Here's a FREE selection of articles that address many different problems and situations in your workplace.
WHEN A PERSON IS CALLED ON THEIR COMMENTS OR JOKES,
THEIR RESPONSE IS "IT'S ONLY A JOKE" OR “CAN'T YOU TAKE A JOKE?”
A WOMAN IN A MALE DOMINATED WORKPLACE GETS LESS THAN KIND
COMMENTS FROM THE GUYS AND WHEN ASKED ABOUT IT QUIETLY,
SHE SAYS IT DOESN'T BOTHER HER, OR SHE CAN TAKE IT
ASKING A PERSON WHO IS CONSIDERED A "MINORITY"
TO DO TASKS OTHERS ARE REQUIRED TO DO, YET THEY CRY FOUL
EMPLOYEES WHO MAKE DISPARAGING COMMENTS ABOUT MANAGEMENT AND MANAGERS WHO MAKE DISPARAGING COMMENTS ABOUT UNIONS, GENERALLY
WHEN SEVERAL EMPLOYEES MAKE DEROGATORY COMMENTS ABOUT
ANOTHER EMPLOYEE, WHO IS NOT PRESENT, AND OUTSIDE OF WORK
WHEN SOMEONE TELLS A JOKE, MOST PEOPLE LAUGH, BUT IT'S INAPPROPRIATE, ESPECIALLY FOR ONE PARTICULAR EMPLOYEE, BUT NO ONE SAYS ANYTHING
WHEN EMPLOYEES DON'T WANT TO PICK UP THE SLACK BECAUSE A CHRISTIAN EMPLOYEE NEEDS TIME OFF FOR MASS AND WON'T WORK ON SUNDAYS
WHEN AN EMPLOYEE TAKES PART IN REPUGNANT, BUT NOT ILLEGAL ACTIVITIES, SUCH AS A WHITE SUPREMACIST GROUP, OUTSIDE OF WORK
YET NEVER SAYS OR DOES ANYTHING AT WORK
WHEN TWO EMPLOYEES WERE VERY GOOD FRIENDS, BUT HAD A PHYSICAL FIGHT OUTSIDE WORK AND NOW ONE OF THEM WON'T WORK WITH THE OTHER
OVER SOME OPEN FORM OF COMMUNICATION (RADIO OR GROUP EMAIL) AN EMPLOYEE STATES ABOUT ONE OF THE GUYS, "IT MUST BE THAT TIME OF THE MONTH" BECAUSE THIS FELLOW WAS BEING TOO EMOTIONAL
WHEN A WOMAN CAN’T DO THE SAME PHYSICAL WORK
A MALE CO-WORKER CAN DO, BUT IT’S ONLY A SMALL PART OF THE JOB
WHEN A PERSON APPEARS ALMOST RUDE IN EMAILS, BUT IN PERSON THEY COME ACROSS DIFFERENTLY – CONSIDERATE
WHEN SOMEONE WON’T TAKE “NO” FOR AN ANSWER – THEY HAVE EXHAUSTED ALL APPEALS AND PEOPLE DON’T SEE IT HIS WAY
WHEN SOMEONE IS AFRAID TO SAY ANYTHING TO SOMEONE WHO IS “DIFFERENT” FOR FEAR OF A COMPLAINT OR INSULTING THESE PEOPLE
PERSONS LOWER THEIR VOICES WHEN TALKING ABOUT SOMEONE WHO IS (WHISPER) “BLACK”
Sometimes people just don’t get along. Perhaps they are too different. Maybe they’re too much alike. Either way, their inability to get along is causing a problem because it either impacts their own workplace relationship and/or it spills over and has a negative impact on others.
Time is wasted as they argue and banter back and forth. Or one or both of them spends valuable time scheming and setting up what seems like gangs, by getting people on their side and against their “opponent.” All round it’s just a big waste of time that could be more productive if the same energies were put towards workplace initiatives.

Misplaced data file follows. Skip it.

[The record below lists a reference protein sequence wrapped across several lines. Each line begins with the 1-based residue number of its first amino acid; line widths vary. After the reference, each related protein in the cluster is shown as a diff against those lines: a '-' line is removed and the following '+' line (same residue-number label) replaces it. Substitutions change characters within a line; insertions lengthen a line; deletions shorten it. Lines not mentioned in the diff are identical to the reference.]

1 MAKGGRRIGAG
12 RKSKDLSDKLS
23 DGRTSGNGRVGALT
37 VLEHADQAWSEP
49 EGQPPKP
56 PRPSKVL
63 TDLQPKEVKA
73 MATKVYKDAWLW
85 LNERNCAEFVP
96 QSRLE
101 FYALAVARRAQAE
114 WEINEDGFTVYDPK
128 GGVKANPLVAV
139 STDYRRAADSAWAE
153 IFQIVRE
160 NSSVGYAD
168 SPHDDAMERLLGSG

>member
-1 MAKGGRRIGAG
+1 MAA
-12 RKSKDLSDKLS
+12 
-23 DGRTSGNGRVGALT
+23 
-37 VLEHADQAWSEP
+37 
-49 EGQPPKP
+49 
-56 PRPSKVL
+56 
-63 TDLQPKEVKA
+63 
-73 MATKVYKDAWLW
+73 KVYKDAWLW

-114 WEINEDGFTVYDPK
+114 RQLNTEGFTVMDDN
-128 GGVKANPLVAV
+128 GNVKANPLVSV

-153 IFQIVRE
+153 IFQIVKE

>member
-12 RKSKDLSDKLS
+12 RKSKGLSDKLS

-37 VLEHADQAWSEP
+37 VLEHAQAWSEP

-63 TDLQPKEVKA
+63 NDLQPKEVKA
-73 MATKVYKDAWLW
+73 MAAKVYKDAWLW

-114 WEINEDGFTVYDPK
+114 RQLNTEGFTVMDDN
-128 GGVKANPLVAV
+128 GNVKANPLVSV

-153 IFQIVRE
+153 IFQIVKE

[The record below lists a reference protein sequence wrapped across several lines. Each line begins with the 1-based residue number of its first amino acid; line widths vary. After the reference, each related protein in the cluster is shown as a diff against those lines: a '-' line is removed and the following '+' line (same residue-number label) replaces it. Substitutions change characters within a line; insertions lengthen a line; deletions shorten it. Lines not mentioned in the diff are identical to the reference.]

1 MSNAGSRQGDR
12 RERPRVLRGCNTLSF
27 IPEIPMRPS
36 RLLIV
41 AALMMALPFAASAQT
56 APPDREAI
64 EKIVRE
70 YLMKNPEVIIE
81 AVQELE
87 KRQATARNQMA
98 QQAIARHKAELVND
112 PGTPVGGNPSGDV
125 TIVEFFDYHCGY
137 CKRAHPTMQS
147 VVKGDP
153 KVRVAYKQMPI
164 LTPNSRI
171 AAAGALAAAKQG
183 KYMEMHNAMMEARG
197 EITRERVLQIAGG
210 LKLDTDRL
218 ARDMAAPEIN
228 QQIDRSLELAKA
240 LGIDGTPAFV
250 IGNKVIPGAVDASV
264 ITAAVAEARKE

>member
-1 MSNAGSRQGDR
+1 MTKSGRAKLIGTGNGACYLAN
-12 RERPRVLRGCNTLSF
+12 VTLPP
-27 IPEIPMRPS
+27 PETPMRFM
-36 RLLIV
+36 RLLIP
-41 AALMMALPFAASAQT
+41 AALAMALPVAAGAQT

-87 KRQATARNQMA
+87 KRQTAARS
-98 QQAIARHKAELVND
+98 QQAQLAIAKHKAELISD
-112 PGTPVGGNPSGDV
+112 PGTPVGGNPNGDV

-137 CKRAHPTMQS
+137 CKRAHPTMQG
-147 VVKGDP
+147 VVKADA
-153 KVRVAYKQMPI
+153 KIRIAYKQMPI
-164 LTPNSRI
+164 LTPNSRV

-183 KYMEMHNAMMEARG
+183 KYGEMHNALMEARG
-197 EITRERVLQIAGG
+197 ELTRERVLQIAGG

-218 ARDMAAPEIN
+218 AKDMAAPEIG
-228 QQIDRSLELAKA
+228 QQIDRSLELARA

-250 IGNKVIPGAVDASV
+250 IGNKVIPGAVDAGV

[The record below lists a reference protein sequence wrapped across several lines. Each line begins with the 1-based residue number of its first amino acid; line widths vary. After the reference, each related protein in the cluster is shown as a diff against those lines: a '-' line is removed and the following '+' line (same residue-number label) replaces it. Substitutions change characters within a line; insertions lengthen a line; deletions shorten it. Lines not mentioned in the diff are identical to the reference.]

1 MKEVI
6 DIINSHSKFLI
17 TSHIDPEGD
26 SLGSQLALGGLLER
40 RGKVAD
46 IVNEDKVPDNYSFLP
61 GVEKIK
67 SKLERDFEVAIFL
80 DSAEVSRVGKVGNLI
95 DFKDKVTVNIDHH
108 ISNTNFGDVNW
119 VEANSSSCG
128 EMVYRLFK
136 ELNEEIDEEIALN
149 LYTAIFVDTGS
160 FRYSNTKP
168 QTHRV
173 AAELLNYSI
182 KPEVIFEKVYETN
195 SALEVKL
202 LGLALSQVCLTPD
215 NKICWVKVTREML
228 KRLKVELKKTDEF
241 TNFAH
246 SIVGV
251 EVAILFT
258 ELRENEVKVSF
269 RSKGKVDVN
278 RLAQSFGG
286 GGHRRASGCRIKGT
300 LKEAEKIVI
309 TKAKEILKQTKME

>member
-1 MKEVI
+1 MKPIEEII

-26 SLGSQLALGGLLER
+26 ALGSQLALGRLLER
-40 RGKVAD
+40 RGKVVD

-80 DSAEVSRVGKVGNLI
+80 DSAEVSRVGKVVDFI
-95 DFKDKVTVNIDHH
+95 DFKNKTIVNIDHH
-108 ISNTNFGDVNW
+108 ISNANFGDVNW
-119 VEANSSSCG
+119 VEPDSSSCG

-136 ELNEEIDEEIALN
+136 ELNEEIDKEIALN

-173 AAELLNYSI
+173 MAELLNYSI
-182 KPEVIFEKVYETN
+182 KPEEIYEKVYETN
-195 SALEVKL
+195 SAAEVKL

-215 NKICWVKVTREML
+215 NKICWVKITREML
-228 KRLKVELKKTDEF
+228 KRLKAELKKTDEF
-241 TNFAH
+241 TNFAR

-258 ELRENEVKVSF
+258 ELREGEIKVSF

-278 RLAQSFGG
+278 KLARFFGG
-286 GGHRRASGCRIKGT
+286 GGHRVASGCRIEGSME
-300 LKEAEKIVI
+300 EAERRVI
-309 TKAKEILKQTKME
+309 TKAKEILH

As a supervisor you need to deal with the disruption they cause on particular behaviour, but if you realize it’s going deeper than that you shouldn’t be wasting your time dealing with each duel. You’ll need to address the entire working relationship.
Talk to them separately and address your concerns about their personality clash. Let them know you’ll be having a meeting with both of them with the goal of resolving this issue. This will give them time to think about what they can do to improve the workplace, especially if you let each one know that carrying on in the same way, or blaming one another will not be an option discussed in the meeting.
“Now that you’ve both had a chance to think about what we discussed individually, I’d like to address the way we’ll work towards resolving the ongoing issues that are at the heart of the problem. Where do you suggest we start?”
“I won’t entertain hearing how you think the other person is at fault. Sometimes people just don’t get along and that appears to be the case with you two. However, your behaviour is not only disruptive to you and others at work, but it’s a waste of my time refereeing your matches. You don’t have to be friends, but you do have to work together in a way that is respectful and helpful to one another and our department.”
“Since we already spoke individually about what needs to be corrected, can each of you please tell me what you’ve decided to do to positively contribute to the workplace? Perhaps there are subjects you need to stay away from. Perhaps you know of the strengths and weaknesses that each of you possess, so that you can work on your strengths and be a support for one another. I’m sure you’ve given this some serious thought, so I’m looking forward to hearing your ideas.”
Stephen Hammond, B.A., LL.B., CSP
If you have any questions, please contact Stephen.
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